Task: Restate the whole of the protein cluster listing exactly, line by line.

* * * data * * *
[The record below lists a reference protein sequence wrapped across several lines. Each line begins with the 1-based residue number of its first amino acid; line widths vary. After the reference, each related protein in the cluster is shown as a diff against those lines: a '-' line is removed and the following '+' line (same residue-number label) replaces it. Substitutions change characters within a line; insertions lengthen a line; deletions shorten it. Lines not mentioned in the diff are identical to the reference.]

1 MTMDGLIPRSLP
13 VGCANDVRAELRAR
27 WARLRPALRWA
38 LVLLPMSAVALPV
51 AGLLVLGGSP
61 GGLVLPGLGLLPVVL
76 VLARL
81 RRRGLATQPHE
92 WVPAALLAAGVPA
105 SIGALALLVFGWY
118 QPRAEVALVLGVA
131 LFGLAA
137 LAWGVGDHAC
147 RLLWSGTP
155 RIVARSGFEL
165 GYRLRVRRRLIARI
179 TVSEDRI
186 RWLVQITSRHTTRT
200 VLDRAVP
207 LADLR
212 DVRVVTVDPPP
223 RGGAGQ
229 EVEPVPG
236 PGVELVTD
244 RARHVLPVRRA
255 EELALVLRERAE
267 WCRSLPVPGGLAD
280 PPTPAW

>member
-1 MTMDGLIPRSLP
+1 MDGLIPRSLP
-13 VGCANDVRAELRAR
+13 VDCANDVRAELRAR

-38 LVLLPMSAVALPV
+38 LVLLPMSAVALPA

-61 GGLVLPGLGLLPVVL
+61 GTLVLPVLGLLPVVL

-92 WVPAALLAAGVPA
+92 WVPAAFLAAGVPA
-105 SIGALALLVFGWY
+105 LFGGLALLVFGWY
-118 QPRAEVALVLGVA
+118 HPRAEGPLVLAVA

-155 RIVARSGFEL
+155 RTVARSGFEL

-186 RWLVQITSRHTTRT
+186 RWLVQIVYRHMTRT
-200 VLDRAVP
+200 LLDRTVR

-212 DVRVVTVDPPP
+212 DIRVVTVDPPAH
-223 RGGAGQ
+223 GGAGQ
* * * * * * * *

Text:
[The record below lists a reference protein sequence wrapped across several lines. Each line begins with the 1-based residue number of its first amino acid; line widths vary. After the reference, each related protein in the cluster is shown as a diff against those lines: a '-' line is removed and the following '+' line (same residue-number label) replaces it. Substitutions change characters within a line; insertions lengthen a line; deletions shorten it. Lines not mentioned in the diff are identical to the reference.]

1 MTMDGLIPRSLP
13 VGCANDVRAELRAR
27 WARLRPALRWA
38 LVLLPMSAVALPV
51 AGLLVLGGSP
61 GGLVLPGLGLLPVVL
76 VLARL
81 RRRGLATQPHE
92 WVPAALLAAGVPA
105 SIGALALLVFGWY
118 QPRAEVALVLGVA
131 LFGLAA
137 LAWGVGDHAC
147 RLLWSGTP
155 RIVARSGFEL
165 GYRLRVRRRLIARI
179 TVSEDRI
186 RWLVQITSRHTTRT
200 VLDRAVP
207 LADLR
212 DVRVVTVDPPP
223 RGGAGQ
229 EVEPVPG
236 PGVELVTD
244 RARHVLPVRRA
255 EELALVLRERAE
267 WCRSLPVPGGLAD
280 PPTPAW

>member
-1 MTMDGLIPRSLP
+1 MDGLIPRSLP
-13 VGCANDVRAELRAR
+13 VDCANDVRAELRAR

-38 LVLLPMSAVALPV
+38 LVLLPMSAVALPA

-61 GGLVLPGLGLLPVVL
+61 GTLVLPVLGLLPVVL

-92 WVPAALLAAGVPA
+92 WVPAAFLAAGVPA
-105 SIGALALLVFGWY
+105 LFGGLALLVFGWY
-118 QPRAEVALVLGVA
+118 HPRAEGPLVLAVA

-155 RIVARSGFEL
+155 RTVARSGFEL

-186 RWLVQITSRHTTRT
+186 RWLVQIVYRHMTRT
-200 VLDRAVP
+200 LLDRTVR

-212 DVRVVTVDPPP
+212 DIRVVTVDPPAH
-223 RGGAGQ
+223 GGAGQ